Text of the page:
This is the most difficult post that you will ever read on my blog. If you are not interested in my aquaponics posts, please do yourself a favor and skip it. If you are reading along with my journey in aquaponics, you will need to read this to understand all the rediculous steps that I need to go through in order to set up my project. So, hold on to your hats because here we go.
Fish produce ammonia through their poop, and respiration. Too much ammonia in the tank will kill the fish. Nothing thrives while living in it’s own waste.
Bacteria, and other microorganisms (Hooray for my microbiology teacher) that live in the water, on surfaces of rocks, toys, mechanical filters, and the walls of the fish tank; turn the Ammonia into Nitrites. Nitrites are also toxic to the fish. Eventually the bacteria (and other microorganisms) will get stronger, and better at their jobs. They will then turn the Nitrites into Nitrates. Nitrates are less harmful to the fish, but still not good in the tank. The Nitrates are the goal though. Plants love the Nitrates. They will filter out the Nitrates and other tastey tidbits (like minerals) in order to clean the water for the fish. This is why you will see plants added to a fish tank once it has cycled. This is how God does it, plants in the water with the fish. They benefit each other. Pretty awesome, No?
Cycling the fish tank. That is what I am in the process of right now. My 20 Tilapia babies are in a 15 gallon fish tank. You aquarium buffs will say that I have overcrowded my tank. It’s true, but I have a 130 gallon IBC tote coming soon. It is appropriate for 20 full grown 16 inch tilapia. So I need a nursery tank. Instead of changing diapers, I just change out the water.
My tank has a mechanical filter going on it; to filter particles out of the water, and to disturb the surface of the water. That will force oxygen molecules into the water for the fish to breath. I have lava rocks in the bottom that came from a cycled Tilapia tank. Lava rocks have more surface area than most rocks, because of their nooks and crannys. The hope is that the rocks came with lots of beneficial bacteria on them already, and will innoculate my tank. This should shorten my cycling time.
Tilapia can tolerate higher pH, heat and chemical changes than most fish. That makes them a great fish for this type of farming. I am least likely to kill these fish, if I make a mistake as I learn.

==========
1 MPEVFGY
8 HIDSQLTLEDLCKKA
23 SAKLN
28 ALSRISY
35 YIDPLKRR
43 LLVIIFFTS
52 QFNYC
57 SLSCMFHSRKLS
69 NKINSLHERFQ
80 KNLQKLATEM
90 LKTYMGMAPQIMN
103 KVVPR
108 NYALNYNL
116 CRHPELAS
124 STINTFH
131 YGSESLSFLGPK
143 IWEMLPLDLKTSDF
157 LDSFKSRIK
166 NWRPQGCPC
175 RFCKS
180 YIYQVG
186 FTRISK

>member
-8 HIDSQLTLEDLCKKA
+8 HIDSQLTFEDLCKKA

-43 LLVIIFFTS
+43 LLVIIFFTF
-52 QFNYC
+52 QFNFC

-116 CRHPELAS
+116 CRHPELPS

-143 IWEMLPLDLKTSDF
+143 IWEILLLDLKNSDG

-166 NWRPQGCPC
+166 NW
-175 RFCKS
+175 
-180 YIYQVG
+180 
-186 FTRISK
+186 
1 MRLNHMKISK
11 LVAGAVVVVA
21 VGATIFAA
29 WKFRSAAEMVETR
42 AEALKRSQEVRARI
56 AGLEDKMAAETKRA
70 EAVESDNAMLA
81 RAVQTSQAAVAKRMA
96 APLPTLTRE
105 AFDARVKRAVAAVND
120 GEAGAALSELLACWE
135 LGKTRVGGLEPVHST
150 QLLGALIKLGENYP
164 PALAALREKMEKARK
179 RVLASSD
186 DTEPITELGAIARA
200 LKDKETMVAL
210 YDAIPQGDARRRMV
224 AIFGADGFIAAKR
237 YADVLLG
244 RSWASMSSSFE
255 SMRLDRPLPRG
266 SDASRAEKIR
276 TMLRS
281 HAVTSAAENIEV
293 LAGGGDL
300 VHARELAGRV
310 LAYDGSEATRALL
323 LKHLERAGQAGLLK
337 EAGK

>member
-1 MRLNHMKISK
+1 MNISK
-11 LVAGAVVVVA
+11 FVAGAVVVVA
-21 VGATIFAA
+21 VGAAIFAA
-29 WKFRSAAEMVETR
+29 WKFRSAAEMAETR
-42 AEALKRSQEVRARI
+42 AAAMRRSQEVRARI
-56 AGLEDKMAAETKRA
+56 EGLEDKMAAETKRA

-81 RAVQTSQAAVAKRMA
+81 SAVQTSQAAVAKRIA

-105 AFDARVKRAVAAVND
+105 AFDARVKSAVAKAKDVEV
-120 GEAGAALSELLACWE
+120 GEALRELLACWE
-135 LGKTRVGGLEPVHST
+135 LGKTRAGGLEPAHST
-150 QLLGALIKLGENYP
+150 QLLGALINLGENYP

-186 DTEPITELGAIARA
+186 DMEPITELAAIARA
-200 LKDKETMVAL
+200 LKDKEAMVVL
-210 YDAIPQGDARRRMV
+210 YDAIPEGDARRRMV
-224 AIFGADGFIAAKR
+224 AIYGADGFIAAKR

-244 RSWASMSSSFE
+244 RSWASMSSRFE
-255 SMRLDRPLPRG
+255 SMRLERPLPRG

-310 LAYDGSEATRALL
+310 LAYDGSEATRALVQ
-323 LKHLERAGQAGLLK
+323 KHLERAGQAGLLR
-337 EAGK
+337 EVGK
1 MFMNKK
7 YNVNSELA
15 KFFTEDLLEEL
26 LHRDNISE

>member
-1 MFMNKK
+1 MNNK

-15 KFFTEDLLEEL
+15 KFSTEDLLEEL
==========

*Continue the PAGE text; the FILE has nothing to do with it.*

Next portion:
I use a test kit to test the water for Ammonia, Nitrites and Nitrates every day right now. I am finding that my levels of the first two are pretty high, and there are no Nitrates yet. So I am changing out 5 gallons every day. I fill a 5 gallon bucket with water every day, and leave it outside on the pool deck. In 24 hours the chemicals from our lovely tap water will evaporate out in order to make it safe for the fish (really? What does it do to us?). So once a day, I draw out 5 gallons of ammonia/nitrite water, and dump it in my compost. I then replace the 5 gallons with the clean water in the bucket.
Soon my beneficial bacteria will be able to complete biological filtration. That means that my Nitrates will test high. My tank will then be cycled, because the Ammonia and Nitrites (that are very toxic) have become Nitrates (which are less toxic) in about 24 hours. I will be able to add plants (to filter out the Nitrates) or take out less water everyday, but that water will be love potion #9 for my garden.
If your eyes are rolling, or crossing after reading this, I do not blame you. I have been researching this for awhile myself, and am just beginning to understand it. I know that when I share it with Steve, he is not really listening. He is just being nice and saying “uhunh” and “Why do you want to do this?”
Later; I will add grow beds to my aquaponics set up. But I want to go slow -so that I fully understand each step.
So, I will let you know how it is going. I will warn you with the title though. If you do not care about this stuff-just skip it.